[quote align=”center” color=”#4bac58″]The essence of all great art, all beautiful art, is gratitude. -Friedrich Nietzsche[/quote]
Keeping a gratitude journal can help you feel powerful. The act of writing down things you are grateful for can have a powerful effect on your life and relationships. Think of these things that come form maintaining a daily focus on gratitude.
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Helps the negativity vanish for a brief moment.
Brings you back to the here and now.
Makes you feel lucky rather than sorry for yourself
In times of stress and fear, it reminds you that you have support
Reminds you that things could be a lot worse.
Inspired by Gratitude Works : A 21-Day Program for Creating Emotional Prosperity by Robert Emmons
In his book, A Simple Act of Gratitude, author John Kralik opens his book with a thank-you note to his son. He goes on to write 365 notes in total and that’s what his book is about. Anyway, Kralik goes talks about how the thank-you note set off a series of interactions that began to heal his rocky relationship with his son. No matter how broken, hopeless things are, you always have the power to make amends and turn things around. In fact, instead of sitting around thinking things are ruined and too far down the wrong path to change – if you just put one foot ahead of the other, surprising things will happen, as Kralik discovered in his journey. Things that you may never have considered or thought possible.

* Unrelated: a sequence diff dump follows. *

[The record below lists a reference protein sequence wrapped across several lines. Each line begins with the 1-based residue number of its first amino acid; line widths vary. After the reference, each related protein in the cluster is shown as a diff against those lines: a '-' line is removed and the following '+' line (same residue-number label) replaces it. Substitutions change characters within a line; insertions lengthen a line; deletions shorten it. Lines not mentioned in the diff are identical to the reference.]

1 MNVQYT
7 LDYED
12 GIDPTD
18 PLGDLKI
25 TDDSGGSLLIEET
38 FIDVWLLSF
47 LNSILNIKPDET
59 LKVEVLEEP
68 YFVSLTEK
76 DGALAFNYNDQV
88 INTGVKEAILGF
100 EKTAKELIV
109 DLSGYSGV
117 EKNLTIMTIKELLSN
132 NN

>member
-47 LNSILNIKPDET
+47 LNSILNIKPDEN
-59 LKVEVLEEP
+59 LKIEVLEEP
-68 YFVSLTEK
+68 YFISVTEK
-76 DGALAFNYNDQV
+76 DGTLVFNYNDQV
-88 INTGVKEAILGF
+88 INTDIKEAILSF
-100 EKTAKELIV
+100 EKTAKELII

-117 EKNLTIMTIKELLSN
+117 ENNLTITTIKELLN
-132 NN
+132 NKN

We often think of power as aggressive and money-based – perhaps even corporate, political or hard-nosed.
But there is a subtle kind of power too.
One that is much more effective. One that heals, convinces and supports. The aggressive kind of power is one that rifts people apart, establishes competition and one-upmanship. This subtle power, on the other hand, joins, encourages and builds things together. For a long time, I used to think that the aggressive kind of power is more powerful because its so vocal, visual and seems to have dramatic effects. Slowly, I’m starting to realize that this other subtle power is far more effective, far more intense, and far more impactful. And it lasts a long, long time. Even today, through social media, people are starting to realize that being aggressive and vocal doesn’t always get you the audience you crave. Instead, its the subtle helping kind of power (the one which gives without asking), that ends up more powerful.
[youtube height=”480″ width=”940″]https://www.youtube.com/watch?v=1bMm_CEiWOo[/youtube]
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Each and everyone of us has power. Even the most disadvantaged of us. Helplessness is a state of mind – not a physical or mental condition. I once had a paraplegic patient who was more empowered than any other soul. She may have been trapped in her immobile body, but if you came anywhere within hearing distance, you’d be left in awe. Even when asking for help, she was quick, witty, unapologetic, vocal and incredibly intelligent without being pushy.